Another lesson learned hard was to sell cattle during extreme drought. "Dad always told me, if you have to put cattle out, don't send them out of state." Johnson said he didn¹t heed his dad's warning and sent cattle west to Wyoming during a drought in the 1980s. "We didn’t owe anything against them but by the time we got them back we owed $80,000 on them; that is almost what they were worth. I'd never do that again. I'd sell them."
John and Shirley (Schakow) Johnson and their boys Gary, Bob and Mike together ranched and raised and trained horses while the boys became men.
Today Gary oversees the cattle, along with wife Jodi (Ingebretson) and their daughter Lexi.
"I always just liked to ranch," says Gary, the soft-spoken husband and father who handles the day-to-day oversight of the horses while younger brother Bob, travels to horse races throughout the year.
Bob is married to Shilo (Sortino) and has one daughter, Katelynn and a stepdaughter Cheyann.
Mike lives in nearby Hettinger, North Dakota, where he works as a salesman. Linda is his wife and he has two daughters, Sam and Annie and a son, Lance. Sam and Lance are both involved in local ranching operations.
Horses have always been a crucial aspect of the Johnson ranch.
When John was a kid, they used three teams of horses to mow hay. Then they raked it and stacked it using workhorses, and built fence around the stacks.
Oscar raised horses for the Army, using Thoroughbred stallions provided for him. Starting with Morgan mares that served well for working or saddle horses, he eventually produced speed when he crossed them with the government studs.
"The remount horses were blooded horses. They had to pass inspection before the Army would buy them." Johnson remembers trailing horses about 20 miles northwest to the railroad at Lemmon, to ship horses.
Cattle for sale were usually trailed to White Butte, another railroad shipping point.
Soon the Army stopped buying horses and John started racing those fast horses with neighbors at local fairs.
"Miles City, Montana, was the first place I entered a real race. I won darn near all the races and after that people started bringing me their horses to train," Johnson said.
Today a fully functioning training stable houses horses of all ages and stages of training.
To the east of the barn, mares and foals don’t think about their destinies. They just do what horses do. Young horses in training can be seen in large pens to the north of the barn. The Johnsons keep up a track and exercise equipment.
They are one of a few outfits in the state that regularly wins both Thoroughbred and Quarter Horse races throughout the country.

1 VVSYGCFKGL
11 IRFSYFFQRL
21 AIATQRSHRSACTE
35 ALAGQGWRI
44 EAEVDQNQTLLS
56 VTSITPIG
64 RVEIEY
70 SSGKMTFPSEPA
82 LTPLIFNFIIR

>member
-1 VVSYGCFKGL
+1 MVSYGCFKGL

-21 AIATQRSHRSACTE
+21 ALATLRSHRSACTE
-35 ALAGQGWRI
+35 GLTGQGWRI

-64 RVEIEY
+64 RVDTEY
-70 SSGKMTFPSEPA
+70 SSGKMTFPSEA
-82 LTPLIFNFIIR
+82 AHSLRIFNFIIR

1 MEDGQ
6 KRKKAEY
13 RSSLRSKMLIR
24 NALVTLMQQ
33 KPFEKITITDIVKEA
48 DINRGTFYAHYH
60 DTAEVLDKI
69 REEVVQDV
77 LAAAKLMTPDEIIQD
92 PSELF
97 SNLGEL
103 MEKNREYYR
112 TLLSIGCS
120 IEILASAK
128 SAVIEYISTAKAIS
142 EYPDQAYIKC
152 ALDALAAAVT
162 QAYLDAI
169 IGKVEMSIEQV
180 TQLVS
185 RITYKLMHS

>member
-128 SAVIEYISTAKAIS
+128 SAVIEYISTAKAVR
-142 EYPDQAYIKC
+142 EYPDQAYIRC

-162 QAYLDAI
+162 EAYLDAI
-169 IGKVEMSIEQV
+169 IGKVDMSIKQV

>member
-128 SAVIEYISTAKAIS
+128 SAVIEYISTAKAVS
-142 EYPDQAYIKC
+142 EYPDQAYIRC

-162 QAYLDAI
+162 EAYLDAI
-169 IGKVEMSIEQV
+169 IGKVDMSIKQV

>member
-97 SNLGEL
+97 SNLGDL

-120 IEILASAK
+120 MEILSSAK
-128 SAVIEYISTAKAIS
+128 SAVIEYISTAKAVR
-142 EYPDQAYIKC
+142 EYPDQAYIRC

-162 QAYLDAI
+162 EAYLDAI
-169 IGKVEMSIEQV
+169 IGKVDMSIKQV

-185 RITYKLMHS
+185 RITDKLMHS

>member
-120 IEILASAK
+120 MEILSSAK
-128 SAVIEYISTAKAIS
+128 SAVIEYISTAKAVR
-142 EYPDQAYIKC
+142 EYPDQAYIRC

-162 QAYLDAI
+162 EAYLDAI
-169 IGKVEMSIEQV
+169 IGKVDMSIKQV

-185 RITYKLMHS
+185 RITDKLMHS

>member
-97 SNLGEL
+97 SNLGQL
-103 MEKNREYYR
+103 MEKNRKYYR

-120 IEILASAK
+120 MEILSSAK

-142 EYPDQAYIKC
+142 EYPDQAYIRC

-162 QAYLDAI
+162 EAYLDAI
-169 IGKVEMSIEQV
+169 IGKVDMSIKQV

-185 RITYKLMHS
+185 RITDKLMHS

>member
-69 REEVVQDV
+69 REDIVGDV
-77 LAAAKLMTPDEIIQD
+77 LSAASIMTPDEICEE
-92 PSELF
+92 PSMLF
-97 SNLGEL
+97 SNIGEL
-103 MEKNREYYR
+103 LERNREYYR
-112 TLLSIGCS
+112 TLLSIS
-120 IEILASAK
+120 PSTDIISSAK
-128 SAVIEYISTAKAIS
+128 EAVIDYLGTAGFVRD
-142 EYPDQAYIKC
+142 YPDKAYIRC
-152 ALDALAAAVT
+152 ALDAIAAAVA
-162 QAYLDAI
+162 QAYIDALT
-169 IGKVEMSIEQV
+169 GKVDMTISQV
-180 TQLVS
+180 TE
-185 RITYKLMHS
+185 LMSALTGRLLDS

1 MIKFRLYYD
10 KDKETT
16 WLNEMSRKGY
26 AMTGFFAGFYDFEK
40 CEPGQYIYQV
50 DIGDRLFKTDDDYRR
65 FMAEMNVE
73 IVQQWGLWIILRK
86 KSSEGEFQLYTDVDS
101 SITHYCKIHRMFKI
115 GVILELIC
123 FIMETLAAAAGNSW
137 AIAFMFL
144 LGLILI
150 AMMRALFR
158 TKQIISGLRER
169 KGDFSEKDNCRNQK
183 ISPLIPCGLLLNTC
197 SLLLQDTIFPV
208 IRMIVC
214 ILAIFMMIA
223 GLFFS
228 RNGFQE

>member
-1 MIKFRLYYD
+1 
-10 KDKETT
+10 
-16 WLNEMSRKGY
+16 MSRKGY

John's son Bob is one of the region's premier trainers and was recognized for his 1,000th win in Canterbury Park in 2008, and named the winner of the 2017 Challenge Championship (see sidebar.)
Bearing the legendary rafter JJ brand, No Brakes Now, a 26-year-old stallion has given the Johnsons a lot of good all-around horses. His offspring can be found in arenas and on ranches around the country. Just 10 of his offspring recorded total career earnings of nearly $200,000.
Hasta Be Fast is now the main stallion standing at Johnson Stables with offspring showing exciting potential, said Gary. He has sired both top arena horses as well as winning racehorses. His offspring are barrel racing winners from the futurity level to the professional level.
Eyes On The Prize, ridden by Mazee Pauley of Wall, South Dakota, was the 5-State Breeders Barrel Futurity Amateur Winner this year. Other Hasta Be Fast offspring, Whatcha Looking At, owned and ridden by Kalie Anderson and Hastabeflickn Fast, owned and ridden by Becky Amio are succeeding in the barrel pen.
Action photos of Hasta Be Fast himself, a 2005 sorrel stallion, winning races in Fort Pierre, Aberdeen and Yellowstone Downs can be seen on the Johnson Stables website, johnsonstables.net
Another son, Faster Than Hasta (speed index 102) is the top runner by Hasta Be Fast with earnings of $135,718. (See Bob Johnson story.)
His accomplishments include:
2016 Minnesota Stallion Breeders Futurity Champion
2016 Prairie Meadows Juvenile Challenge Champion
2016 North Central QHRA Futurity Reserve Champion
2016 Minnesota Year End Open Champion
2016 Minnesota Year-end 2-year old Open Champion
2017 Prairie Meadows Derby Challenge Champion
2017 Adequan Derby Challenge – Second Place
He's following the footsteps of his older brother Hastabealeader, (si 112), 2016 Minnesota Year End Distance Champion and earner of $118,534.
Each year, Johnson-sired or trained horses earn enough plaques and awards to fill another display table in John and Shirley's home.